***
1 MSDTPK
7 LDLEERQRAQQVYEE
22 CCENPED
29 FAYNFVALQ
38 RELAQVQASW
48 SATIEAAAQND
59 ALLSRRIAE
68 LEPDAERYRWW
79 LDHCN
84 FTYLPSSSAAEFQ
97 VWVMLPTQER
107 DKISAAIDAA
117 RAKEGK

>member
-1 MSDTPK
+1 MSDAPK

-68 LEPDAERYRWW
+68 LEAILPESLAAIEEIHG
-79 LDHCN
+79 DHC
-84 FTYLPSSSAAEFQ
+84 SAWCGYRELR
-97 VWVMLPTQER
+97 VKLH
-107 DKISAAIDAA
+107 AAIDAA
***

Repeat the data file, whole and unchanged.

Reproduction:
1 MSDTPK
7 LDLEERQRAQQVYEE
22 CCENPED
29 FAYNFVALQ
38 RELAQVQASW
48 SATIEAAAQND
59 ALLSRRIAE
68 LEPDAERYRWW
79 LDHCN
84 FTYLPSSSAAEFQ
97 VWVMLPTQER
107 DKISAAIDAA
117 RAKEGK

>member
-1 MSDTPK
+1 MSDAPK

-68 LEPDAERYRWW
+68 LEAILPESLAAIEEIHG
-79 LDHCN
+79 DHC
-84 FTYLPSSSAAEFQ
+84 SAWCGYRELR
-97 VWVMLPTQER
+97 VKLH
-107 DKISAAIDAA
+107 AAIDAA